SALT LAKE CITY — The top passer ever to come out of Utah wasn't Alex Smith, Jim McMahon, Steve Young, Robbie Bosco, Scott Mitchell, Bob Gagliano or Eric Hipple. It wasn't even Ty Detmer.
Lightweights, all of 'em.
The answer is former Utah State University quarterback Anthony Calvillo, if you go by raw numbers. The man has passed for 41 miles in his professional career (72,387 yards), more than any quarterback in anybody's league. Previous record holder Damon Allen played for 22 seasons to get that far; Calvillo is in his 18th year.
Where has he been? A little ways north of here, and we're not talking Logan. We're talking Canada. It doesn't matter whose league you're playing, you have to be special to get those numbers. He may not be as good as Dan Marino, Warren Moon or Brett Favre, but he's more prolific. And he is friends with all of them. Each paid video tribute to Calvillo when he set the record in the Montreal Alouettes' Monday win over Toronto. That shot him past Allen, also a CFL alumnus.
Calvillo, a three-time league MVP, has passed for more than 4,000 yards in a season 10 times. He has spent 14 years with the Alouettes, where he led the team to three Grey Cup championships. At age 39, he seems to have moved into reflective, mellow middle age. He said he "never lost any sleep" over media criticism back before he was winning championships. Asked whether he plans to correct anyone who might leave him out of a discussion on the best passers of all time, Calvillo said on Tuesday, "I won't, but I think my wife might. That's never been the M.O. I used."
If you don't follow the CFL — does anyone south of Thunder Bay? — you wouldn't know it's a league with quirky rules. For instance, three downs instead of four, which lends itself to a lot of passing. Plus, 12 players per side and a 110-yard field. At the same time, it's not so terribly gimmicky. Doug Flutie played there from 1990-97. Moon spent six seasons in the Northland. Other CFL alumni include Jeff Garcia and Joe Theismann.
The CFL isn't for everyone. Unlike the U.S., where football is king, you have to deal with hockey, a game no true Canadian would disrespect. You also have major league baseball (Blue Jays) and basketball (Raptors). In other words, you're not the main show.
The league is comprised largely of former American college players who have plenty of experience but not enough size or speed. Strange as some rules are, it's closer to the NFL than Arena Football or the Lingerie Football League and a lot bigger than the United Football league.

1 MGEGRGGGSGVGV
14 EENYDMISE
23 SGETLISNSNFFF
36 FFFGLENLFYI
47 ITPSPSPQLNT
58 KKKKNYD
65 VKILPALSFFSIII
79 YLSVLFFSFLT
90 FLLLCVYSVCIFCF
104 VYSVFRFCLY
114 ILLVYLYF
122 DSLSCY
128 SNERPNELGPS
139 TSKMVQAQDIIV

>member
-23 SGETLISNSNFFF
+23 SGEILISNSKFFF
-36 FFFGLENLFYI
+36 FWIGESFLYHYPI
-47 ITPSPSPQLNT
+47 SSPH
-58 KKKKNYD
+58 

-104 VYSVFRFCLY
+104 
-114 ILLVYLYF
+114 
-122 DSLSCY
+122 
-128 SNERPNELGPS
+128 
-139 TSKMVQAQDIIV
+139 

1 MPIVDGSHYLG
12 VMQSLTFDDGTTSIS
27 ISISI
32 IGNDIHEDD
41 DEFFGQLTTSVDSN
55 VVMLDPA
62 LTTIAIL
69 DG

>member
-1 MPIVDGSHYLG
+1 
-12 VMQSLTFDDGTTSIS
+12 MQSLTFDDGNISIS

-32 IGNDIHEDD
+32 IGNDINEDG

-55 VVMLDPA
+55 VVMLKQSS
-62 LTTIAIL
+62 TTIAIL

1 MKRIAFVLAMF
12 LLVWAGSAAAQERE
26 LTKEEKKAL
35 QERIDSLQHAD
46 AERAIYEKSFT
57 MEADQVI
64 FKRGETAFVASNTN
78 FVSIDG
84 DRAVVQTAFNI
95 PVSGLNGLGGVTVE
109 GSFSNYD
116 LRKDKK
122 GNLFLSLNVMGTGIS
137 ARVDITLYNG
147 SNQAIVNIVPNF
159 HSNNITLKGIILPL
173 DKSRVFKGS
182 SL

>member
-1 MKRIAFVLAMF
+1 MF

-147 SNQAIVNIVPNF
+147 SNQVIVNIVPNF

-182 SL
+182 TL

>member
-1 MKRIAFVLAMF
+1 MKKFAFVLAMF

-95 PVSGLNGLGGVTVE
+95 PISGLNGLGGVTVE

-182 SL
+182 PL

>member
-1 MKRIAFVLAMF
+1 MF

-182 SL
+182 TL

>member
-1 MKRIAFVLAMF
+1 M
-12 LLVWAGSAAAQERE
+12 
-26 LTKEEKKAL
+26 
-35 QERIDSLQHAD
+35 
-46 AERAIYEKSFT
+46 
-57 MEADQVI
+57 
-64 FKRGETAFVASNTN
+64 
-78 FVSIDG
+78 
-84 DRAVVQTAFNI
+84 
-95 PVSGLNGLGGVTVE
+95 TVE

The bad part is nobody in the States is watching.
"Whether I'm recognized down South is not the most important thing," Calvillo said, "because all those yards definitely occurred up in Canada."
The good part is that top players can make a nice living in a game they love. Calvillo played at USU in 1992-93, when the Aggies finished tied for second and first in the Big West standings. His 3,148 passing yards in 1993 is the second-most by an Aggie passer since then.
He never did get a shot at the NFL, other than a brief try with the Steelers in 2003. Yet he seems secure in his place. Life is too short to lose sleep over things like perceptions. His wife was diagnosed in 2007 with B-cell lymphoma, so Calvillo left the Alouettes mid-season to care for her and their two children. In a rare move for a pro athlete, he put his career behind his family. After her cancer went into remission, he returned to football. But in 2010 he had his own surgery for thyroid cancer.
That's how it has been for the shadow star from LaPuente, Calif., a series of obstacles and triumphs. He dodged gang life as a youth, in large part due to a brother who did prison time and warned him away. He played in junior college when grades kept him from going to a major school, then moved to USU, one of the few schools that offered him a scholarship. When the CFL held tryouts with the Las Vegas Posse, Calvillo outfought 13 other candidates to make the team. He was on his way.
Nearly two decades later, he's still thriving in a land where ice is the playing surface of choice.
"I'm very proud of my accomplishments in Canada," he said.
Gangs, grades and cancer failed to discourage him. Why should a lack of recognizability?
"I tell all media I'm still writing my story," he said in his confident but humble way. "I'm not done yet."
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